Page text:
(Goemez)...you would be glad you found this site. book mark it now. i know i am and i did. a lot of good advice and good people that truly want to help. i haven't read the book Bee Keeping For Dummies but do like ABC&XYZ of bee culture and many more. But it does not seem the same as these people that you read their post tonight will be checking their bees tomorrow. i would agree take only three hives set them apart from each other this way you only work one hive with out disturbing the other two. use protective gear until you  become comfortable with the ladies. take it easy enjoy them this is what i have found about them . they keep my blood pressure down and are truly ______ see i can't even find the right word that describes the joy. as always GW and pooh
Logged
Cindi
Galactic Bee
******
Offline Offline

Gender: Female
Posts: 9827

Location: Grindrod, B.C. Canada


« Reply #6 on: April 15, 2008, 12:00:44 AM »

GW, you will one day find that word, hee, hee.  Have the best of a beautiful life. Cindi
Logged

There are strange things done in the midnight sun by the men who moil for gold.  The Arctic trails have their secret tales that would make your blood run cold.  The Northern Lights have seen queer sights, but the queerest they ever did see, what the night on the marge of Lake Lebarge, I cremated Sam McGee.  Robert Service
gomez
New Bee
*
Offline Offline

Posts: 3

Location: Costa Rica


« Reply #7 on: April 15, 2008, 02:06:44 PM »

Thanks for your input and advise. I should have delivery of my bees in a couple of days, all 10 hives I hope. I will keep you posted as to how it goes.

Gomez
Logged
abejaruco
Field Bee
***
Offline Offline

Gender: Male
Posts: 598

Location: cadiz


« Reply #8 on: April 15, 2008, 04:23:34 PM »

Hola GĂłmez! Or Goemez as you have just been re-baptized in this forum.
Buena suerte en el apasionante mundo de las abejas. Cuidado con las africanas y manda alguna fotito de tu flora tropical.

(Trans: Good chance in the apassionate bee world. Be care with the africanized bees and send photos from the tropical forest  Wink

No dudes en utilizar nitrato amĂłnico para dormir a las abejas agresivas.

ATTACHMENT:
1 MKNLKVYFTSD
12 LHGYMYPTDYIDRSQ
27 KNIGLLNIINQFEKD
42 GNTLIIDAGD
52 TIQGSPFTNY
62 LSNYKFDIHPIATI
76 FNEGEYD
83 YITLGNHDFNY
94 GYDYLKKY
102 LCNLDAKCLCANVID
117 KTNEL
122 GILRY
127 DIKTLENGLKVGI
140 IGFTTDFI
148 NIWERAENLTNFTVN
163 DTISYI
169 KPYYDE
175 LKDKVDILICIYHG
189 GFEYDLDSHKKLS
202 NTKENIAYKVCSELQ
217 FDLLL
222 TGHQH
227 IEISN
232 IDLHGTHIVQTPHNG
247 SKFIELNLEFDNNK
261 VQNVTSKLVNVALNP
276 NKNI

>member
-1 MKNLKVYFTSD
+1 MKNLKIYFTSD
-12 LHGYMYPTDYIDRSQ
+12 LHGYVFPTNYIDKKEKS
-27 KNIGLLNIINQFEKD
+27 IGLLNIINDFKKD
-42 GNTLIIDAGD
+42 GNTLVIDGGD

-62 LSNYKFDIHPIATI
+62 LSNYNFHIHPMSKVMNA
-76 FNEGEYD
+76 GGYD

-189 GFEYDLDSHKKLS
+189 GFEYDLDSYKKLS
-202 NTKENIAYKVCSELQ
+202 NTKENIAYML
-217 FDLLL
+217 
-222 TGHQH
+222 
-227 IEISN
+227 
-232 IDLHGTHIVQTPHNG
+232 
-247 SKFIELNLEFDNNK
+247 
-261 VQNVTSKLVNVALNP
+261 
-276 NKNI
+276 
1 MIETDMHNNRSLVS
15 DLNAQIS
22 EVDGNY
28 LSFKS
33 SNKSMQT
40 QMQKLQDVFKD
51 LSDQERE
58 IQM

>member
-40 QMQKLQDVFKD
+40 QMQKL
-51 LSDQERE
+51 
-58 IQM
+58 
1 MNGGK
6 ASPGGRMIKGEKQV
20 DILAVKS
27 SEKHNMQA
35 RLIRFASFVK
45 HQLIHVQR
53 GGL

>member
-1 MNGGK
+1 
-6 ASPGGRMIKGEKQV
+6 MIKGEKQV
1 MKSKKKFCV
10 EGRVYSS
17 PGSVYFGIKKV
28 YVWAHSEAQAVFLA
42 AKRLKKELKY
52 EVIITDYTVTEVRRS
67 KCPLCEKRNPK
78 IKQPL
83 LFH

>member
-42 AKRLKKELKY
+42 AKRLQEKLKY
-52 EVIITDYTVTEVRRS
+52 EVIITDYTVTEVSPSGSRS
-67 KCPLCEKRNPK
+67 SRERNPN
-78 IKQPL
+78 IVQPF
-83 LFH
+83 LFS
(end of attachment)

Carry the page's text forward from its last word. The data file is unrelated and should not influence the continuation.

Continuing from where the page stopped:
Logged
DennisB
House Bee
**
Offline Offline

Gender: Male
Posts: 206


Location: Louisiana MO


« Reply #9 on: April 18, 2008, 10:09:55 AM »

Welcome from further north. I think you will do just fine with all 10 hives. You will have so much fun this year and a lot honey to enjoy and share with your family and friends. Have a great season.

DennisB
Logged
gomez
New Bee
*
Offline Offline

Posts: 3

Location: Costa Rica


« Reply #10 on: April 21, 2008, 06:35:02 PM »

My hives (five so far) finally arrived last Friday. These are established hives moved to my property from elsewhere. I thought I would give the bees a day or two to get settled….but today was the day of my initiation, I suited up and had my first inspection. It was quite exhilarating but left me in a quandary. I checked two hives (my smoker died after that, but tomorrow is another day) and was very confused as to what I found. First of all the two hives only contained seven frames each, not ten, in the first hive two frames were empty foundations and the balance were literally glued together with an abundance of swollen capped cells. I looked for eggs but did not see any under the brood of milling buzzing girls. I did see some cells with a dark reddish liquid. Could that have been pollen? Since I did not have the correct tools to separate the frames and continue my inspection ( I really need to go shopping) I put the hive back to together and moved on to the next one. What I found there was much the same scenario.

I am going to visit them again tomorrow, and bring a camera. What should I have done that I did not do? Is what I saw normal?  It sure didn’t look like what the books say you should see. All the help I can get would be much appreciated.

Gomez

Logged
Pages: [1]   Go Up
  Print  
 
Jump to:  

Beemaster's Beekeeping Ring
Previous | Home | Join | Random | Next
Powered by MySQL Powered by PHP Powered by SMF 1.1.19 | SMF © 2013, Simple Machines | Sitemap Valid XHTML 1.0! Valid CSS!
Page created in 0.249 seconds with 23 queries.

Google visited last this page July 08, 2014, 02:32:18 AM